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Believe We Can End NF: For Angela

By December 16, 2022February 28th, 2024Awareness, NF1

Angela Velasquez is a successful writer and blogger who spoke with the Children’s Tumor Foundation this July at the NF Summit about her journey living with NF1. Read a portion of this interview and watch her video below to learn more about Angela’s story.

ANGELA: My name is Angela Lucia Velasquez. I was born in Colombia, but I live in Florida.

CTF: Can you describe NF in three words?

ANGELA: Three is not enough, but: challenging, unique, journey.

CTF: Can you explain what you mean? How so?

ANGELA: Because being here at the NF Summit, I'm getting to know a lot of people. We have a lot of similarities, but at the same time, it's different. When you're talking to someone that has NF you realize, “Well, I have that symptom. No, I don't have that one.”

CTF: How do you make NF visible?

ANGELA: I'm myself. I make NF visible every day because I already have a facial difference, so whenever anyone asks me, “Why does your face look like that?” I take the moment to tell them, “Well, I have a genetic disorder. It's called neurofibromatosis, and it causes this, this, and this.” It's talking about it. It's not being afraid or hiding.

CTF: What kind of reactions and responses do you get from these people?

ANGELA: A lot of people tell me, “Wow, you're a superhero.” I'm like, “No, I'm not. I'm just living my life.” Or, “I look up to you. You're so strong.” I don't see it as being strong. I just see it as choosing to live my life this way.

CTF: Can you tell us why making NF visible is important?

ANGELA: I think it's important because we have a life and we have to live it, and if we don't talk about it, we're not giving ourselves the opportunity to live. Just like 30, 40 years ago, anybody that was born with a disability, they were shunned, placed at a home so society doesn't have to look at them. It's important to show up and to live and to tell the world, “Yes, I may look different, but I'm worthy of being here and living.”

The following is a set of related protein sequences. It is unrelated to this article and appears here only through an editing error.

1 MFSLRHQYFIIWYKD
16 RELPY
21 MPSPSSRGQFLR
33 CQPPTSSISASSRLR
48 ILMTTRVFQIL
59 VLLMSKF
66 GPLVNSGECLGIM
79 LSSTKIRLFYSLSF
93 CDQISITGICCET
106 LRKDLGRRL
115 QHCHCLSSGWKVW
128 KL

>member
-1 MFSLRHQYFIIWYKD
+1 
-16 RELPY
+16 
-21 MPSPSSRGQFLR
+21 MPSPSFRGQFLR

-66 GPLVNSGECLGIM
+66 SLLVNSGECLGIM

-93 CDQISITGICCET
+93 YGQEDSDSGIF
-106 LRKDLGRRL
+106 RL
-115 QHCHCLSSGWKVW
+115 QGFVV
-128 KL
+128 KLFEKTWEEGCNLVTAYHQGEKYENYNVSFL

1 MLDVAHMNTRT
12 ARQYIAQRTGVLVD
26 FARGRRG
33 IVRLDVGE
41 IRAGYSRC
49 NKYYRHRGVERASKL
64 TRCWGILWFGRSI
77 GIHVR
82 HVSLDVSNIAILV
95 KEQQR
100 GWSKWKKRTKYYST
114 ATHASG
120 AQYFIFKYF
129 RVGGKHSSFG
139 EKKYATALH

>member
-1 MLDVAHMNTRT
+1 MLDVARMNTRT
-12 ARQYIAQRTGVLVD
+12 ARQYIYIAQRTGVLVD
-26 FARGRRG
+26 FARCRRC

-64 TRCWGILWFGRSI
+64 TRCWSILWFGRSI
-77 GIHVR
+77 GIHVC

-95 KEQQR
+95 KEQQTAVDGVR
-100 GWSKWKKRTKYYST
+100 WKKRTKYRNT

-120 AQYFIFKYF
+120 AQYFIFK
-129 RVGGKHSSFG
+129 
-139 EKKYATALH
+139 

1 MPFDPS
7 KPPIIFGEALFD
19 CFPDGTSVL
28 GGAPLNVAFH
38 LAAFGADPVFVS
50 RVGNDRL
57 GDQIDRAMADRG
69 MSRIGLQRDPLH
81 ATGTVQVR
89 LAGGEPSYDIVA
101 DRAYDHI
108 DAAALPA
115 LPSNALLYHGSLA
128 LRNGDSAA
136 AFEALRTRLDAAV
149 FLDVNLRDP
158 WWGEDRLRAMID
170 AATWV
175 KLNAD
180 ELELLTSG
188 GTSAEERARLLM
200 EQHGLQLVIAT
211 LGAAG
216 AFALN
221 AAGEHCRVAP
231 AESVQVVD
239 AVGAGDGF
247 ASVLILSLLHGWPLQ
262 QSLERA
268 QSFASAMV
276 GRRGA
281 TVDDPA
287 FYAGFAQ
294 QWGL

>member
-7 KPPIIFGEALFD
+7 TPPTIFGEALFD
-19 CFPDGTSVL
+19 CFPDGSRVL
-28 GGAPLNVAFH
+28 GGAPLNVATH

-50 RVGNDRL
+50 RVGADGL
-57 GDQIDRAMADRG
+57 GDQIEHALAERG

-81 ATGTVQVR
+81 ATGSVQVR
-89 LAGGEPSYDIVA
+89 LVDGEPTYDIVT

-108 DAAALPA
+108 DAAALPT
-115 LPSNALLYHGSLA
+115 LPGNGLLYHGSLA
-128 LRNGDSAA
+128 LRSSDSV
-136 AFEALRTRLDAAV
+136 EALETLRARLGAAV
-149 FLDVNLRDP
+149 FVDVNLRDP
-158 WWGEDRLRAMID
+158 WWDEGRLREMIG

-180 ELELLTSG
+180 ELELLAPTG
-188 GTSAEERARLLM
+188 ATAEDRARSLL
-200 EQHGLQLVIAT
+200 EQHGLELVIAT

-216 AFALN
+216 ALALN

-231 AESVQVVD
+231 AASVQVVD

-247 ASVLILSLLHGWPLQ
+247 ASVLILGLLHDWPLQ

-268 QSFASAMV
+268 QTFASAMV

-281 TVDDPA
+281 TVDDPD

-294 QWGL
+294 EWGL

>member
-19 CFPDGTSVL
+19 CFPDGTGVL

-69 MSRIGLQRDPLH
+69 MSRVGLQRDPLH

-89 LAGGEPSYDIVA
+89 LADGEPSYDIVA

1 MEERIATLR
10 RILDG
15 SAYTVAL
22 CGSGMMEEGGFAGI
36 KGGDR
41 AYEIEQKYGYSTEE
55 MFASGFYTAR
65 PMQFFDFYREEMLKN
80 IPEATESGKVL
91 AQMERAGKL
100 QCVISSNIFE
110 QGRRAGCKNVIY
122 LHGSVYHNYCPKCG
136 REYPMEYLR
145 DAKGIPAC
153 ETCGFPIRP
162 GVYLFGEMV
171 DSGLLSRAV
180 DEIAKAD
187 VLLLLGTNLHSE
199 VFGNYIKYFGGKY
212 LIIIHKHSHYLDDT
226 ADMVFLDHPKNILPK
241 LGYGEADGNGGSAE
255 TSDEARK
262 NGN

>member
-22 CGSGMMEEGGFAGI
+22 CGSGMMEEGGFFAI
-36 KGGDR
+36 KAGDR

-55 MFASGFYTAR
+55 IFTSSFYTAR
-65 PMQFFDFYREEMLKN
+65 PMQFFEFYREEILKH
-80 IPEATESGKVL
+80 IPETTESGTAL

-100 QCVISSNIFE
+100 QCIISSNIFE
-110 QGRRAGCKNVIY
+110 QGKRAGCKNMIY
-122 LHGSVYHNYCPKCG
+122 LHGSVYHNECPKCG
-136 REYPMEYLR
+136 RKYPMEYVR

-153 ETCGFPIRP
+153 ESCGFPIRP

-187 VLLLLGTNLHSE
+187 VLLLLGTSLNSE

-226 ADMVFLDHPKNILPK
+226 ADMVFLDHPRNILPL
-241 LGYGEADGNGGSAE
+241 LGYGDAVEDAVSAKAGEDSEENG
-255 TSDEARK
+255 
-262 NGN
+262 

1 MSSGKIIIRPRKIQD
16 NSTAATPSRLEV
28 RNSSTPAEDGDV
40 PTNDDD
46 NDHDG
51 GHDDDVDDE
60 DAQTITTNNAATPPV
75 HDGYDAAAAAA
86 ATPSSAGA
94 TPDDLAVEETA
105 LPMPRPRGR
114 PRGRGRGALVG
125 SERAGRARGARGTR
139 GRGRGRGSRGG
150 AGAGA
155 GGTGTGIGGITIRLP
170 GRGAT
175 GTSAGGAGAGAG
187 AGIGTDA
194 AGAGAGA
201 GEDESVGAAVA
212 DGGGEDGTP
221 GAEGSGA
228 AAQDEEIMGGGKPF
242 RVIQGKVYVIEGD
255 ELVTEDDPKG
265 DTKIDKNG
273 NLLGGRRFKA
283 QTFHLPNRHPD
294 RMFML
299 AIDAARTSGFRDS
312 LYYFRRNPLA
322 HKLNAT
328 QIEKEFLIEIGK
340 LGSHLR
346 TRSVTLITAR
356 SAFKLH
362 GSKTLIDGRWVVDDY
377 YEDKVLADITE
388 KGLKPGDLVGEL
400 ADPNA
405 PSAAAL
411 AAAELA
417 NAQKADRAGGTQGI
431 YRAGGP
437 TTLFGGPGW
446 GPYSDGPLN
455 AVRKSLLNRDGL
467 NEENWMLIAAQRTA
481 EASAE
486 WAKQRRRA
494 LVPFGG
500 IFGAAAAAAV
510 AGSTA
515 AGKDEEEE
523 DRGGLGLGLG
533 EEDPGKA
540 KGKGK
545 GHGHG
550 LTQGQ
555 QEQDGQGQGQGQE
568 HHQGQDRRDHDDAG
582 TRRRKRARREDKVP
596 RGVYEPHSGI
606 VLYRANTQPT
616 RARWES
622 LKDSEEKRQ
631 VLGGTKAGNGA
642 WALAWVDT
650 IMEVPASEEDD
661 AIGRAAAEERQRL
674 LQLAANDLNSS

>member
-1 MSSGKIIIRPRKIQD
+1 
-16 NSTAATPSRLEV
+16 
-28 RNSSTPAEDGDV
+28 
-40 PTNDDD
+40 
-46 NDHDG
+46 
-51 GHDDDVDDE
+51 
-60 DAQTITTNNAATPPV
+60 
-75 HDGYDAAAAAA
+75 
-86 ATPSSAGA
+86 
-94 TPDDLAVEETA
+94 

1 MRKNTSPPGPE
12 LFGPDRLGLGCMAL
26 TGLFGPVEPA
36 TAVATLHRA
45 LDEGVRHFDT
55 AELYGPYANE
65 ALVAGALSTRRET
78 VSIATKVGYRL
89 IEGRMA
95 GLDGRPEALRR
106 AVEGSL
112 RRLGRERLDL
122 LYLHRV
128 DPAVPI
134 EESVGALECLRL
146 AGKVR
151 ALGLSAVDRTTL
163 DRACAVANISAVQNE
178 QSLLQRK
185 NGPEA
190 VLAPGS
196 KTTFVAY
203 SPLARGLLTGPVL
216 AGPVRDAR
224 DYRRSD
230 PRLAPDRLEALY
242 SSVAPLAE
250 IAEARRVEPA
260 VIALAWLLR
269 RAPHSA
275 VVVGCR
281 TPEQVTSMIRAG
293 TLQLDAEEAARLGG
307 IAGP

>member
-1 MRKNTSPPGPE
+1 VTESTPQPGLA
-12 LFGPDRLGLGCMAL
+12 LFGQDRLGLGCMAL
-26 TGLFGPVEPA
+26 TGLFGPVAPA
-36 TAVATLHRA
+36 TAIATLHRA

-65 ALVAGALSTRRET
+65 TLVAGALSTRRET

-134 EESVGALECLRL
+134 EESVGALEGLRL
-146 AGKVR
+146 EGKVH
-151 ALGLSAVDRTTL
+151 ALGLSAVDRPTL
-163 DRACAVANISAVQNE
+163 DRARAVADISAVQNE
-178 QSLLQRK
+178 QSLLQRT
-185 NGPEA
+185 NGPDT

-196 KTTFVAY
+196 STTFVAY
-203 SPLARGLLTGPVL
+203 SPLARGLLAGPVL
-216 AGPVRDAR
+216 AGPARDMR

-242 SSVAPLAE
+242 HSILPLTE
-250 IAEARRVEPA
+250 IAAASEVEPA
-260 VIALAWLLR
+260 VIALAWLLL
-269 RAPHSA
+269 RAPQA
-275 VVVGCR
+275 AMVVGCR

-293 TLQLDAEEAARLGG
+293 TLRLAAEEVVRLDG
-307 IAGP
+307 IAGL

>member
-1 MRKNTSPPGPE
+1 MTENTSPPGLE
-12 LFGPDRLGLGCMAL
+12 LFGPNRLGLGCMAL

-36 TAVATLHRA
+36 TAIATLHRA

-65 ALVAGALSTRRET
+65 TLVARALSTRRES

CTF: Can you tell us a little bit more about your story?

ANGELA: So, my mom has NF. She's a spontaneous mutation, so I inherited it from her. I have another brother. We're three siblings, but only two of us have NF. My manifestation is more severe than my mom's and my brother's. In my case, when I was developing in utero, I also developed congenital glaucoma, which made my eye socket and my eye grow. I also have a bone deformity on the right side of my head and skull, so I've had multiple surgeries. I'm recovering now from a recent surgery that I had in January.

CTF: How long did it take to recover from these surgeries?

ANGELA: Oh, well, this is my most invasive surgery, and I had it six months ago, and I'm still recovering, and I still have quite a road ahead of me because what they did was change the titanium mesh that I've had since I was 17. They did a skin flap, so that's why my face is swollen and why I'm wearing a beanie because I'm still recovering from all of that.

CTF: What do you hope to see with NF research for the next 10 years?

ANGELA: I hope that whenever I say NF or neurofibromatosis, it's an everyday word and people know what it means, just like when you say cancer, everybody knows what cancer is. I want people to get to know what this is because it's a common condition. So many people have it. It's just that it varies between one person to another. I am hoping, 1. that everybody knows about it, and 2. we can have a cure because we need one, and I believe we can find one.

CTF: Is there anything else you want to say to us today?

ANGELA: Speak up. Don't be afraid to share your story. I share my story. I do my best to promote it and to spread love, self-love. I know it's difficult. It's difficult to live with this, but you can live with it.

CTF: How long have you been living with it?

ANGELA: 35 years, 23 surgeries. So… It's a journey.

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Angela spoke in-depth with the Children’s Tumor Foundation in an interview at the NF Summit. The NF Summit was held on July 21-24 in Chicago, IL. To enable closed captioning, click the CC button.



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